2. In the second option, initial actions are the same, but the drawing itself differs a little. When the spoon has come back to the vertical, make a fast 5-10 cm strike and make a pause of 2 to 4 seconds. Each time slightly lift the spoon, doing so until the height of up to half a meter over the bottom is reached. It may be even higher, if a perch goes up suddenly.

I do not know, which of the two drawings described above is better. I use the first type, my mate uses the second, and even more frequently we combine these two types of play. And the results we achieve are not so bad. However, anglers are little interested in the fact that the bait CATCHES fish, they are more interested in the fact which bait CATCHES more fish.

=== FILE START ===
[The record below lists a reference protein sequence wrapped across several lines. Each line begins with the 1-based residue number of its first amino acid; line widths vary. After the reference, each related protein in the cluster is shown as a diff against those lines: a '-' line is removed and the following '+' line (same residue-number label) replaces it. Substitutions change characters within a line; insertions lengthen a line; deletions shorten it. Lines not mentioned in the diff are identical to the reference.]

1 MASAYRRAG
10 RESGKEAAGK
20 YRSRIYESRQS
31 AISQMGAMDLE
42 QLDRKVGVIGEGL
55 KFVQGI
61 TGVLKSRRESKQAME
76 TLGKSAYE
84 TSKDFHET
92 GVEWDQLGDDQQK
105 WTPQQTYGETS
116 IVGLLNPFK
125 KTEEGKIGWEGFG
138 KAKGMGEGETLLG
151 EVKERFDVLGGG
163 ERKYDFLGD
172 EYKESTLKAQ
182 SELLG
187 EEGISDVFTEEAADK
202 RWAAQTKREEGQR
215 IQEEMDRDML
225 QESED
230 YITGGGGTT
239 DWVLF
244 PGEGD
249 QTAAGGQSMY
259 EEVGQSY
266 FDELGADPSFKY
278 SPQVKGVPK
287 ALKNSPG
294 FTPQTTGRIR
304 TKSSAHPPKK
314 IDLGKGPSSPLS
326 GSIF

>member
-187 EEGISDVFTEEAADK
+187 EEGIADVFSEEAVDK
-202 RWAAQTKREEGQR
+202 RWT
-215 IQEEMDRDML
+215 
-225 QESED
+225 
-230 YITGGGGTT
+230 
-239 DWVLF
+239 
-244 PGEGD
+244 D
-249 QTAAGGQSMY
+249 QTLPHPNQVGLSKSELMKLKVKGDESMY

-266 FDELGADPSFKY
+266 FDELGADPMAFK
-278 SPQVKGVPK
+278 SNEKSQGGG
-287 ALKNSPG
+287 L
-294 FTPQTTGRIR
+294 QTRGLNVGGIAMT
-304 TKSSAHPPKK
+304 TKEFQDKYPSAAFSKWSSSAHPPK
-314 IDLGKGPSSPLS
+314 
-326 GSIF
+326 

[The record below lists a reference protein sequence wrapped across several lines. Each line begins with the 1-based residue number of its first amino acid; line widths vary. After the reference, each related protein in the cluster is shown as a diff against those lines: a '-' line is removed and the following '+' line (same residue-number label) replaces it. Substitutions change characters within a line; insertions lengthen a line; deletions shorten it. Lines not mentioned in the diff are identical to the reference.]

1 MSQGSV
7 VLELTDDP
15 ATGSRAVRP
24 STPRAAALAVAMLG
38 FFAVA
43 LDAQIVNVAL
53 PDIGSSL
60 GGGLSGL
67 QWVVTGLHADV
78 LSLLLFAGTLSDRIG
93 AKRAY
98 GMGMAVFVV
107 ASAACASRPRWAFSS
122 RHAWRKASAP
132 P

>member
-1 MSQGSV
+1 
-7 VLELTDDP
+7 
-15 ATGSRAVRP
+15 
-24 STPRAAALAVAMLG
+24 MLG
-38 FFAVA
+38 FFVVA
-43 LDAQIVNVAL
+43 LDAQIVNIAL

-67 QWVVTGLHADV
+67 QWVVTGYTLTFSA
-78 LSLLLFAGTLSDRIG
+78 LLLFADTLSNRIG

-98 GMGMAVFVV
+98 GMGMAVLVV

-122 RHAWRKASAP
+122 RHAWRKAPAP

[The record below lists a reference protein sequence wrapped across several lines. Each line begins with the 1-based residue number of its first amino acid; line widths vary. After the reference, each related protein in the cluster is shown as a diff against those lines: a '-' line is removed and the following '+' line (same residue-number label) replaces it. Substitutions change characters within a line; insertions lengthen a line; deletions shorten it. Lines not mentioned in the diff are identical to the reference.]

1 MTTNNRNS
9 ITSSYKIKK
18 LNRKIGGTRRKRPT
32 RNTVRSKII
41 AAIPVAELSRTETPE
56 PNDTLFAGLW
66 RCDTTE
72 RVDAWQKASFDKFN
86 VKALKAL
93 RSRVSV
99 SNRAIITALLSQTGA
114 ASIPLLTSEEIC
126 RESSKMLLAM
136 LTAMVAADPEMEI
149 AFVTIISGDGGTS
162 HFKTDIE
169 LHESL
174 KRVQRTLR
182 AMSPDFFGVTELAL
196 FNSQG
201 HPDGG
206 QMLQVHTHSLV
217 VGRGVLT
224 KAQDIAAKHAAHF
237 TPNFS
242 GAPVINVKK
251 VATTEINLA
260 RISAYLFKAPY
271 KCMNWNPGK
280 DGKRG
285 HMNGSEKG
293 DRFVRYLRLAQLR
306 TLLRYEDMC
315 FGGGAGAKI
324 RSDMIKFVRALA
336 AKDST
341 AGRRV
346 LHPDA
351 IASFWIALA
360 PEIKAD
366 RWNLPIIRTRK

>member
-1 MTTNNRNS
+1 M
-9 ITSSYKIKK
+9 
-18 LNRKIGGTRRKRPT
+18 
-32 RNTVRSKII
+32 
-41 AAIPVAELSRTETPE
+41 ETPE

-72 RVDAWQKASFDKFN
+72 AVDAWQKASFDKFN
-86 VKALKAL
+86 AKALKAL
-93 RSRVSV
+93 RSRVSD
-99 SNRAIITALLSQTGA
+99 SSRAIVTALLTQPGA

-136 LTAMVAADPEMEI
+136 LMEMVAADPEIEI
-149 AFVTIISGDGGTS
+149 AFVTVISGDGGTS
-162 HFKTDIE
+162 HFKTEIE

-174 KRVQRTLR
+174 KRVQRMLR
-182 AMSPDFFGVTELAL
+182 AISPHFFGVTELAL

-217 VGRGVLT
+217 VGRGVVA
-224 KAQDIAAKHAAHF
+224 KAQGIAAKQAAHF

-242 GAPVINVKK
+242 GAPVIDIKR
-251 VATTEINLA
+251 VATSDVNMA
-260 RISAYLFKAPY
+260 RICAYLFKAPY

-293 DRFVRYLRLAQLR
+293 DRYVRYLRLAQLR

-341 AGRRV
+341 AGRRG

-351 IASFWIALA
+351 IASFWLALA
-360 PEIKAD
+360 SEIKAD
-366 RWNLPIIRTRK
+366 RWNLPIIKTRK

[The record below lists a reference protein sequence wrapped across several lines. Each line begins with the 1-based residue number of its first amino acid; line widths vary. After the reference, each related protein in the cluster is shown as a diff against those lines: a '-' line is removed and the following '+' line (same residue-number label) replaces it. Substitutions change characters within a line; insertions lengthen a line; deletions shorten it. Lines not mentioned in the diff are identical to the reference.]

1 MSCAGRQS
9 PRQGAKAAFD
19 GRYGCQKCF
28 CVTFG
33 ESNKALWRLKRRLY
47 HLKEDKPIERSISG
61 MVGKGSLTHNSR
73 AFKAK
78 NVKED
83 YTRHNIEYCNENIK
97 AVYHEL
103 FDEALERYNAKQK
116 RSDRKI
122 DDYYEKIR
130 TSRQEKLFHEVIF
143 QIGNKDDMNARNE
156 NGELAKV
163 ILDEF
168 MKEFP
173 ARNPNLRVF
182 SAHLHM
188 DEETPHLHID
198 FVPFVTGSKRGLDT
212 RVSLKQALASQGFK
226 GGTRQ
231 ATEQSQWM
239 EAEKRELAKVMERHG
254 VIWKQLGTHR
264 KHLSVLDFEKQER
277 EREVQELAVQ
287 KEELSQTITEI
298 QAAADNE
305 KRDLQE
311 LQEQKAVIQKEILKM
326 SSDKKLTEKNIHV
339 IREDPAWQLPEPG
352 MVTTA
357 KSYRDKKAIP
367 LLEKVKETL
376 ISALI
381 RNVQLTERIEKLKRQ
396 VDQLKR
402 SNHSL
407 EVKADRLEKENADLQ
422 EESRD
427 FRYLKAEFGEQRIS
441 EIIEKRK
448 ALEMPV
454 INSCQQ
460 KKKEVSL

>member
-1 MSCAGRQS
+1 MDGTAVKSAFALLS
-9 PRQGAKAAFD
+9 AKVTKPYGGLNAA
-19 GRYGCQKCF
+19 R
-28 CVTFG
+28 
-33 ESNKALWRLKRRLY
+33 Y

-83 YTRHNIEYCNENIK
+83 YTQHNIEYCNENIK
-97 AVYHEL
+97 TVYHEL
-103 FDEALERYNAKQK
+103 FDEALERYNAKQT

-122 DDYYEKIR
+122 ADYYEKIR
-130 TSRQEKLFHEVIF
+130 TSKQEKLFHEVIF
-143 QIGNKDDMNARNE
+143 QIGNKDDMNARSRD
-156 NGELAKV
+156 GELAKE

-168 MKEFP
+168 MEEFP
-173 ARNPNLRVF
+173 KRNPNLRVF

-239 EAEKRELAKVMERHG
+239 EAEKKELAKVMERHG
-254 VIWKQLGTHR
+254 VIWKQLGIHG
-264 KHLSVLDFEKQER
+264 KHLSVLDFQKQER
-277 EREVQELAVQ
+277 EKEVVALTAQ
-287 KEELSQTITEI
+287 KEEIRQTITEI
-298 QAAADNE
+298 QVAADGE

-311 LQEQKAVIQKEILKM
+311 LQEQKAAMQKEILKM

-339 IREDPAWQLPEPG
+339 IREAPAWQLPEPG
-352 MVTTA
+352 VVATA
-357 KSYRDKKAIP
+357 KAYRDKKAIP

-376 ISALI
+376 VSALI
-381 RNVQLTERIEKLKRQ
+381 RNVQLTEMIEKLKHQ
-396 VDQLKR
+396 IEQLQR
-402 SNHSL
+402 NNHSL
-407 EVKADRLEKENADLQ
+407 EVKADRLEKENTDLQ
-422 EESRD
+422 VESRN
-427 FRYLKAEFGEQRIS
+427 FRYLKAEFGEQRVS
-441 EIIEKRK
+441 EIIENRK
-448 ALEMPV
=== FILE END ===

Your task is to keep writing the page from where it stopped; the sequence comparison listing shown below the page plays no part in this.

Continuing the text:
I can say that of the entire range of Lindroos products, Kuningatar is the best bait for the following conditions: a depth of 4 to 9 meters, no flow, biting intensity from medium-low to high (the daily catch being from 5 to 20 kilograms), with actually any size of the perch.

By Maxim Balachevtsev (